"The truth of the matter is, it can be an East-East collaboration," Inafune told us at E3 through a translator. "It could be a West-West collaboration."
So it's not so much about geography as it is about drawing those lines so that the human beings involved in the process don't butt heads.
"In most cases, there's a sense of I want to — even though it's a collaborative process, or partnership, I feel that in many cases there's a sense of who gets to control what part," Inafune continued. "And that control tends to lead to controlling. This means, 'I get tokens of one-up the other party.' Even though you're in a partnership. And that, to me, does not create a true, collaborative sort of partnership or process."
Nobody but those involved knows for certain whether the collaboration is working as well as it's designed to, but it's clear from talking to Inafune and Pacini that their partnership isn't being taken lightly. They have a plan to make a game, and that plan involves not just managing logistics but also the men and women creating ReCore.
It's about fostering what the Mega Man creator calls "true collaboration," which leads to better relationships and better games. The division of labor is as much practical as it is economic, allowing each studio to focus on what it does best.
And that's a little bit more sound economics, too. The theory of comparative advantage says that, even if any one party could do everything it needed, trade is still a good idea. Why? Because, comparatively, each party is always going to be better at doing something — and comparatively worse, too. Each has advantages, as compared to their trade partners. So, the theory goes, let them specialize in what they do best, and everyone will do better.
What's that have to do with video games? Well, with ReCore, Armature and Comcept are trading ideas.
"When it's true collaboration, everyone, both sides, both parties, are on equal level," Inafune said. "But that doesn't mean that we have equal skills, equal technique. And that's where I think the way it works, with us, is we understand each other's strengths."
There's even humility in Inafune's response — a tacit acknowledgment that Armature brings more to ReCore than Comcept would alone.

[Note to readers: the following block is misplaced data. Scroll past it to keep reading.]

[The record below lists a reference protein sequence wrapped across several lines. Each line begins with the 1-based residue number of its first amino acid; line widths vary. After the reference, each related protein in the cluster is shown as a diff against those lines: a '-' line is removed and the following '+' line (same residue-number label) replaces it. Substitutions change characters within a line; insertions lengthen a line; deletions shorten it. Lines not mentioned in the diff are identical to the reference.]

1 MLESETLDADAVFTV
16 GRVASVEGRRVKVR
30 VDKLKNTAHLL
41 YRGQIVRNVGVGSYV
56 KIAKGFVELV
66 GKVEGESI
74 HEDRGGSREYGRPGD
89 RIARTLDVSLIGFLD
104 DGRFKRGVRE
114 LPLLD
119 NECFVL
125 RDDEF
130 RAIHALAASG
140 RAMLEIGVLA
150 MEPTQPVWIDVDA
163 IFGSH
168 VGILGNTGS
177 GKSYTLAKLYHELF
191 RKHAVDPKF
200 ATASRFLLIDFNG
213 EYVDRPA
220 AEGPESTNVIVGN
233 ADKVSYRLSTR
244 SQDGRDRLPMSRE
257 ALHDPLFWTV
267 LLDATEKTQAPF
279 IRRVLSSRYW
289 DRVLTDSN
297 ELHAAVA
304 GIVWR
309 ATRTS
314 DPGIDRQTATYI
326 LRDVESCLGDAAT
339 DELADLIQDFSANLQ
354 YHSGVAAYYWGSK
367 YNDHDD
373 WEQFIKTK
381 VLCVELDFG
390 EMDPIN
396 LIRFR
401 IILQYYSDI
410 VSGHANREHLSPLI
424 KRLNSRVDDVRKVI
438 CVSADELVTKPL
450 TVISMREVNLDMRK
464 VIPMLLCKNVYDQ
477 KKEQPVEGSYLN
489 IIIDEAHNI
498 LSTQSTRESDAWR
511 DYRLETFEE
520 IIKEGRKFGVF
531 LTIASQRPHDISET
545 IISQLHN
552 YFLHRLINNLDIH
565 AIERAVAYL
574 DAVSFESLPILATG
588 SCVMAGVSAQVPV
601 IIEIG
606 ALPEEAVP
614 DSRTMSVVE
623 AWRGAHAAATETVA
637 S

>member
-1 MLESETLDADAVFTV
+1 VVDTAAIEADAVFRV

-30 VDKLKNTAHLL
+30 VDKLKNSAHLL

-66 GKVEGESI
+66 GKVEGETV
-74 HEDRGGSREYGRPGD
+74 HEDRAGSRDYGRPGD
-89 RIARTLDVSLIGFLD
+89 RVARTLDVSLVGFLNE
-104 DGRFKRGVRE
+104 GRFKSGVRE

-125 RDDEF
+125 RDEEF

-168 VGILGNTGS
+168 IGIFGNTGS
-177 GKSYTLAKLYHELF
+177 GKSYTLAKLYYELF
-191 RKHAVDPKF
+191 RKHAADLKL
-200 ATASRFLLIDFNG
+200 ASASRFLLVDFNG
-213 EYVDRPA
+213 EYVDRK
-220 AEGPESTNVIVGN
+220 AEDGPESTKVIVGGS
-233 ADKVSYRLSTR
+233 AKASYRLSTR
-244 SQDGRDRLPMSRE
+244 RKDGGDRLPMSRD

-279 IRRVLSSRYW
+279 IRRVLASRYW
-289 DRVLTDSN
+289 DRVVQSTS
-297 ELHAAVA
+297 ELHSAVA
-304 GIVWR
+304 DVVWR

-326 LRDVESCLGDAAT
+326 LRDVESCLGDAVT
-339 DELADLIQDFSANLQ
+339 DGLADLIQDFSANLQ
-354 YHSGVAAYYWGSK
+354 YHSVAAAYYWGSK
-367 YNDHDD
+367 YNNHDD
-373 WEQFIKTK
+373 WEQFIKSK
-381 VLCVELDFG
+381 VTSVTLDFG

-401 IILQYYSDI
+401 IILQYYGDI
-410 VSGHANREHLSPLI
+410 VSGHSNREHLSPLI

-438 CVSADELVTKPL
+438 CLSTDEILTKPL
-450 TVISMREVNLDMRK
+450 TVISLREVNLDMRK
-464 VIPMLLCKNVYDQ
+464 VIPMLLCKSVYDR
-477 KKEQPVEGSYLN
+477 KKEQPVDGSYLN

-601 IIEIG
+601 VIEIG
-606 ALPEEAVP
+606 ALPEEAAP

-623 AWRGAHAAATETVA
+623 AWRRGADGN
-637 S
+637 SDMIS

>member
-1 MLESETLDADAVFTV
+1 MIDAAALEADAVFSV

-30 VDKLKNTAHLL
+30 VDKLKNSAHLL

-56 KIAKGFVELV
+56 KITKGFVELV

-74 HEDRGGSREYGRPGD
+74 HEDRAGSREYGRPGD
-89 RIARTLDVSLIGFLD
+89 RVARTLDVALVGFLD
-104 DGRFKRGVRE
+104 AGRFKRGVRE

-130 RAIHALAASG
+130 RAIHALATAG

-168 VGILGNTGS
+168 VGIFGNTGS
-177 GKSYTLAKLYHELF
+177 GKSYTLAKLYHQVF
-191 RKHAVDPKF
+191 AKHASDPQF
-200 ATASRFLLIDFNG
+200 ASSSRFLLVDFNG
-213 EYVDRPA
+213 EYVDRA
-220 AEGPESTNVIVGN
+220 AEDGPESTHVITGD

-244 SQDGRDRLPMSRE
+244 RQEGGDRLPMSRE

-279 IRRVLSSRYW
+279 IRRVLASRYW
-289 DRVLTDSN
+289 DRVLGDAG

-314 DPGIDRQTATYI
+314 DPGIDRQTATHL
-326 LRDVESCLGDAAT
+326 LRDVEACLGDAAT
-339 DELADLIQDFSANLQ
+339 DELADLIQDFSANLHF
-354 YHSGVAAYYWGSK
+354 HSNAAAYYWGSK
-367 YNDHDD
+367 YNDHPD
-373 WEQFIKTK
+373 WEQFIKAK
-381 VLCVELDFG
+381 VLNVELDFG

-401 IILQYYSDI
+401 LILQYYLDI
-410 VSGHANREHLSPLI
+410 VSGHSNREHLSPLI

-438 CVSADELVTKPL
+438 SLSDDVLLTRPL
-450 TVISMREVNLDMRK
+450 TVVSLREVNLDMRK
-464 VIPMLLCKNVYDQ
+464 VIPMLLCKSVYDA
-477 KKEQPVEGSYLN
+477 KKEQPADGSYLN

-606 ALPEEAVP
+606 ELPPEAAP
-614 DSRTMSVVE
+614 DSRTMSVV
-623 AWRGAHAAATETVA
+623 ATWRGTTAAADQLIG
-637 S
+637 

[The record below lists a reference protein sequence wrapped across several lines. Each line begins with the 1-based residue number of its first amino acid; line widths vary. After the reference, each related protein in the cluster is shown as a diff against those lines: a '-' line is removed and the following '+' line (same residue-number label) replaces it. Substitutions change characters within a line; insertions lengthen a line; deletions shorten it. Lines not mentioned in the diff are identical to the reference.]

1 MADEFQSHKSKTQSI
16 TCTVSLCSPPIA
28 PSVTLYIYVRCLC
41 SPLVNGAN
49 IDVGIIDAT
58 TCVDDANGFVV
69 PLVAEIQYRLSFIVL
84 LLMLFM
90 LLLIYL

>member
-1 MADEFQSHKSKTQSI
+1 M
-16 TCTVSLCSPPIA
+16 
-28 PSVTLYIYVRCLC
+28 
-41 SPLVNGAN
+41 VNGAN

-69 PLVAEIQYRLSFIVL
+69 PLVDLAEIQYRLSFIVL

"There are definitely certain things that we know that Armature is going to have the better ideas, and it would be foolish for us to not go with what they just proposed," he said. "Because you know what, we haven't come up with those ideas to date and I don't think we will in the future, so you know what? Let's go with that."
The division of labor wasn't arbitrary, said Inafune, but drawn according to each studio's best assets.
"Trust and respect is what I think is most important"
"As a result, alluding to what Mark was saying, I think that created that natural sort of divide, of where we can sort of lead or initiate some of the work, whereas Comcept sort of tends to own or initiate the topics or subjects of conversations. So, (a) being on an equal level, and (b) more than just being fellow game creators here, just as person-to-person. Team-to-team."
Practicality is important. They're spending money and time to make ReCore, so efficiency must be an important factor. But beyond practicality, it's about human relationships, Inafune said. And if the relationship is good enough, both sides can be honest and direct without hurting feelings. If that's true, then ReCore should be better for it.
"Trust and respect is what I think is most important, and I think we have both earned each other's trust and respect. And so, I'm not exaggerating in any way, but the amount of respect that myself and my staff have for the folks at Armature is at a very, very high level. And knowing them, I think that we are able to say and exchange some of these opinions. Whether good or bad, we don't have to feel like we're saying something bad. If this is just a means of discussion, and to get the conversation moving. I think that's really the true foundation of a partnership."